New DSM enzyme slashes emulsifier costs for bakers

By Lindsey Partos

- Last updated on GMT

Related tags Dsm food specialities Bread Dsm

In an exclusive interview with, DSM Food Specialities launches Panamore, a cost-busting enzyme preparation for bakers that stands to cut escalating emulsifier expenses in bread applications by as much as 70 per cent.

Panamore, an enzyme preparation borne from microbial fermentation, acts on polar lipids already present naturally in the wheat flour to "unlock and maximise their emulsification properties."

"With Panamore bakers can completely, or partially, replace the use of chemical emulsifiers such as DATEM,"​ explained Phil Latham, new business development manager at DSM Food Specialities.

DATEM, an acronym for diacetyl tartaric acid ester of mono/diglyceride, is commonly used by bakers to strengthen and soften dough. For standard-type bread, DATEM is typically about 0.3 per cent of the total flour weight.

But derived from raw materials such as palm oil, prices for this emulsifier have spiralled upwards, marching in tune to the massive upward pressure in costs that have impacted a large swathe of edible building blocks for the food industry.

"Depending on the amount of DATEM replaced in the application, our enzyme can lead to a 50 to 70 per cent reduction in costs,"​ Mr. Latham told

With regards to functionalities, DSM claims its latest bakery enzyme improves dough tolerance, conditions the dough and softens the crumb in situ, providing "optimal volume and crumb structure in the finished product."

In addition, the Panamore preparation, produced by Aspergillus, can "increase bread volume, crust appearance and oven spring."

The bakery industry, together with all other sectors of the food industry, must answer growing demand from the consumer - increasingly wary of artificial additives - for clean labels. Such demand is one of the driving impetuses behind innovative ingredients makers to design products that can meet these needs.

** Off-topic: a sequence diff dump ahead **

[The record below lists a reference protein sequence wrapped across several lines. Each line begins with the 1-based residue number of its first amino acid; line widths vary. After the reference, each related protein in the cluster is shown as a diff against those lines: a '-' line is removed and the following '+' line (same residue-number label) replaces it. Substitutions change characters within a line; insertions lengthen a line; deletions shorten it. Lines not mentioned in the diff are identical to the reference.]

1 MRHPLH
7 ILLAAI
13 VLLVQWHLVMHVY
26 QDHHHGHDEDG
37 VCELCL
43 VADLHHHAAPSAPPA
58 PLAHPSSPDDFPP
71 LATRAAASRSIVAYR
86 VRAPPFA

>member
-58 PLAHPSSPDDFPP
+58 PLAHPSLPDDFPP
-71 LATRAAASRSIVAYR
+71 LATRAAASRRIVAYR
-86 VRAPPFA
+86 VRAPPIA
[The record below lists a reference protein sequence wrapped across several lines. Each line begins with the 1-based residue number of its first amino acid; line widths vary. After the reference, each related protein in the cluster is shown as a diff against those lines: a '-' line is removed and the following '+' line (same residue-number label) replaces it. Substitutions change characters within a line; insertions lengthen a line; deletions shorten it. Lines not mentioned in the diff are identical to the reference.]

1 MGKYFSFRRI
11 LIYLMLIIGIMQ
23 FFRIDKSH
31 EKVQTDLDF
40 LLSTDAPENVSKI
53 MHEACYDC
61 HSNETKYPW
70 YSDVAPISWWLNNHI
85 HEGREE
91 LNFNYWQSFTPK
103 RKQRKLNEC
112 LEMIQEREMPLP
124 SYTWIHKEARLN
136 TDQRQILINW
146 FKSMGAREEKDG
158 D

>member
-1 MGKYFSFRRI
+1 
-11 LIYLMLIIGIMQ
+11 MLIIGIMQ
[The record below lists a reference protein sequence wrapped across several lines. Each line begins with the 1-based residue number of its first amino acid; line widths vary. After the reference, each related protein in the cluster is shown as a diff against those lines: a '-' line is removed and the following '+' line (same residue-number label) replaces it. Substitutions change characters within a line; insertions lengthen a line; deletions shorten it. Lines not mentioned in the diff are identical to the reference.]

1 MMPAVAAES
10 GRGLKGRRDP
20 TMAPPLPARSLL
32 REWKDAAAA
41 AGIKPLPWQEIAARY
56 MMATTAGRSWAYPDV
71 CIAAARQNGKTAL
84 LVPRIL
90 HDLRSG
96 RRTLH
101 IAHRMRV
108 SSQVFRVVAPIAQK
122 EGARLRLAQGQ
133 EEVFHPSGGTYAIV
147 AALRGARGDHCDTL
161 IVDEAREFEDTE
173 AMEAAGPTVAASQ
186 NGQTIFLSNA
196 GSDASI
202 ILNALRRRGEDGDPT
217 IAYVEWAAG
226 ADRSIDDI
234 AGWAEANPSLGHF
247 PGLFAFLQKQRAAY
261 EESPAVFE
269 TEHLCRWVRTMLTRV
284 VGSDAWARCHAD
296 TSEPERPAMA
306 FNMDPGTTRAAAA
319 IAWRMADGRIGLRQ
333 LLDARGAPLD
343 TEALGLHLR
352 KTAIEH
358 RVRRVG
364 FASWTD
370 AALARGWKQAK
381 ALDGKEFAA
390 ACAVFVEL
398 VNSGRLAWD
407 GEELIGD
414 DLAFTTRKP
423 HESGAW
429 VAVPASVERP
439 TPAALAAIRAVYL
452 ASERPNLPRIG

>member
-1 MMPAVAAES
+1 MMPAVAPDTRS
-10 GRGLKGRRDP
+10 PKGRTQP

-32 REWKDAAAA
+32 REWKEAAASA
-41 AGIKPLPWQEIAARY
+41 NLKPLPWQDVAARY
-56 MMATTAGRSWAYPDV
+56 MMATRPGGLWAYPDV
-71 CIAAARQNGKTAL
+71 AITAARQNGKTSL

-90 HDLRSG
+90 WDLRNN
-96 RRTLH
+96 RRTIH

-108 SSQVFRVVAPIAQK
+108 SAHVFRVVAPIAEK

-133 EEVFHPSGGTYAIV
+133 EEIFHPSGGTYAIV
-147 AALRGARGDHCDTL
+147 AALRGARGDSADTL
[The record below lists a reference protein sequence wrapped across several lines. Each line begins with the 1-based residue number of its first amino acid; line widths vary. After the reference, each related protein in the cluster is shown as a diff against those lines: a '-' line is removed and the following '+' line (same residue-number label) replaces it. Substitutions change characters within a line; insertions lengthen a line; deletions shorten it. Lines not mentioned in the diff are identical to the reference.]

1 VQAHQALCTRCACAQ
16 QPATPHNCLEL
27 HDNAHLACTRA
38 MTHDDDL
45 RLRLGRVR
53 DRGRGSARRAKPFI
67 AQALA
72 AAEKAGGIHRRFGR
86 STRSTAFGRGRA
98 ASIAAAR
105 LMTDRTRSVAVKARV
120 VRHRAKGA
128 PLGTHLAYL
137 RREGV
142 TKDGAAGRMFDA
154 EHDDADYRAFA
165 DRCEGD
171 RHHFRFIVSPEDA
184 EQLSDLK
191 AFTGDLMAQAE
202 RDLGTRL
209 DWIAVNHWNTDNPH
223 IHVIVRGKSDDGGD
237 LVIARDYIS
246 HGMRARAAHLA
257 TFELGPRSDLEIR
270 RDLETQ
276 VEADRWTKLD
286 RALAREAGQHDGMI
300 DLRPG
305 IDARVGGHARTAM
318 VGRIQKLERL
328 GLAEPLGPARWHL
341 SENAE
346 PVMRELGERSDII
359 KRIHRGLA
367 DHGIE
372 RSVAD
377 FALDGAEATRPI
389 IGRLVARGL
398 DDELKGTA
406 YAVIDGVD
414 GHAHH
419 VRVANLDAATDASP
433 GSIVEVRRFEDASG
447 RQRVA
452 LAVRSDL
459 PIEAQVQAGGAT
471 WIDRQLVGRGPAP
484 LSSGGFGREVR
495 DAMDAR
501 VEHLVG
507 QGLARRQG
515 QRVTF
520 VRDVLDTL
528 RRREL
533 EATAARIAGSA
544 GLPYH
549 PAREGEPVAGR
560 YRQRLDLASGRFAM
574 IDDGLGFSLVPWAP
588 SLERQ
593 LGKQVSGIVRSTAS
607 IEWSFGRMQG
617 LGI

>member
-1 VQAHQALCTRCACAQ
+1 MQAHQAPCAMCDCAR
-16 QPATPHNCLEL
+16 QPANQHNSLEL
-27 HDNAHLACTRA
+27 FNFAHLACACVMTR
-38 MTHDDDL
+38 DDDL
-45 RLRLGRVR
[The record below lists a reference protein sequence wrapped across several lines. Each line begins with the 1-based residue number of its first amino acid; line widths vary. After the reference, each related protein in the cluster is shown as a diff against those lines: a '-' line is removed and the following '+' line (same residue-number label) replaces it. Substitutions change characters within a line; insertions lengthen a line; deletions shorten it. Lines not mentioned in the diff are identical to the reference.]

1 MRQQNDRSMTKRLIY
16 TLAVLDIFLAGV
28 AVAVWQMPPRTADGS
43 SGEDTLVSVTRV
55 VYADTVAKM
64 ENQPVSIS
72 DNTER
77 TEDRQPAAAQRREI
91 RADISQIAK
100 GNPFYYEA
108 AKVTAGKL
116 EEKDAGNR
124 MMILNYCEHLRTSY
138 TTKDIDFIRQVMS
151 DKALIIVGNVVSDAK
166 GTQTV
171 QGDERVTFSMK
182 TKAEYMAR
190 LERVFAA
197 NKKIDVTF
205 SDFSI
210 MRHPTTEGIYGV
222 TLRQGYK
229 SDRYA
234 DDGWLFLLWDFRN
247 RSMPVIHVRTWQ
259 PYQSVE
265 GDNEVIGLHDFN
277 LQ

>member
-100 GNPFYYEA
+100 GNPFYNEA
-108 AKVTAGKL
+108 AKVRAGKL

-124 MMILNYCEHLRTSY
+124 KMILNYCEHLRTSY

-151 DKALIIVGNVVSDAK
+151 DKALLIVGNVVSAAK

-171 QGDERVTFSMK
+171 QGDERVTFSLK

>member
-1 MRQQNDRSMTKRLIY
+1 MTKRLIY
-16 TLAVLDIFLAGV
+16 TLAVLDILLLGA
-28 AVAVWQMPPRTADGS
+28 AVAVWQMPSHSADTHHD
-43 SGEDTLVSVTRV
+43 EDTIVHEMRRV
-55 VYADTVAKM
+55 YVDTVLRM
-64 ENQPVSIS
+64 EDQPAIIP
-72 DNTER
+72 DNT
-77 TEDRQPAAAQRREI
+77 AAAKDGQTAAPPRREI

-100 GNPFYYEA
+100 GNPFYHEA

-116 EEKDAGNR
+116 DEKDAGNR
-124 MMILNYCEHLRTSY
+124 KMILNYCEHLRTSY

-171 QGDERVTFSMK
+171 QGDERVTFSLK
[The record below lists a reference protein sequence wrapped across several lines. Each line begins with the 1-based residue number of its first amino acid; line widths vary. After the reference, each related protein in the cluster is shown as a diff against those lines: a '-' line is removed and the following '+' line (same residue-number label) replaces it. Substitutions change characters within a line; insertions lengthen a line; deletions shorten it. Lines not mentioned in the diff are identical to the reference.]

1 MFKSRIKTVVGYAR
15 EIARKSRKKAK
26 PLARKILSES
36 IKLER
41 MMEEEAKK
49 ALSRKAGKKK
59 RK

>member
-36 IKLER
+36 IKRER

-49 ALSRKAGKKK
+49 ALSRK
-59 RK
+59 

A processing aid, Panamore is a clean label ingredient that for the baker means "nothing on the label",​ said Latham. In other words, unlike emulsifiers, they do not have to be labelled as additives under the E-number system.

According to Latham, the switch from emulsifier to the DSM enzyme preparation can also provide bakers with greater flexibility: "Our enzyme technology can strengthen poorer quality flour, reducing the bakers' dependence on high quality flour."

Panamore, which will be presented to the food industry next week at the AACC meeting in Honolulu, "eliminates the impact of seasonal flour variation, and the bottom line is a consistent and uniform product,"​ he added.

Produced at DSM's enzyme facility in Seclin, France, the enzyme preparation is sold in powdered, granulate form, with a two year shelf life. Dosage for the product - that depends on the application to include crusty bread, longer fermentation processes (Turkish style bread, for example) and bread rolls - ranges from 5 to 20 parts per million.

And for bakers opting keep a certain level of emulsifiers, for instance 0.1 per cent of DATEM, in their formulations, Panamore can also work in combination: "It's not an all or nothing option,"​ stated Latham.

Approximately three years in development, Panamore is the next generation of DSM's BakeZyme PH 300 and PH 800, joining its predecessors in DSM's growing bakery enzyme portfolio.

With this latest launch, DSM will be eager to tap into a buoyant bakery enzymes market, pitched by industry observers to be worth globally around €161m.

Indeed, the food enzyme market, in general, is "very important to DSM and one in which we have a strong global position," ​Alexander Wessels, business group director for DSM Food Specialities, said in July this year, following the Dutch company's acquisition of US biotechnology firm Valley Research.

The global enzyme market is estimated to be worth about €1.7bn, although food use accounts for only around a third of this, finds a recent report, the Food Additives Market 2008,​ from Leatherhead Food International.

The report notes that, in particular, the market is being driven by new products for the bakery and beverage industry. If the bakery enzymes market represents about €161m, according Leatherhead Food International, this would give the sector "over a quarter of the food enzymes market."

Competing for a slice of the market, recent enzyme launches from DSM that target the bakery industry include CakeZyme and Let's Cake Together that aim to help manufacturers respond to the demands for indulgence, reduced fat and improved costs.

And in the race for sales in the acrylamide-busting food formulations, DSM last year launched PreventAse, an acrylamide-reducing enzyme derived from Aspergillus niger. Preventase is now available in three sub-brands - Panna, Bicra and Xtru - which are intended for use in different kinds of products.

Panna is said to be intended for use in wheat-based products like bread, biscuits and crackers; Bicra is for "subcategories of biscuits",​ according to the company. Xtru, meanwhile, targets acrylamide reduction in extruded snacks.

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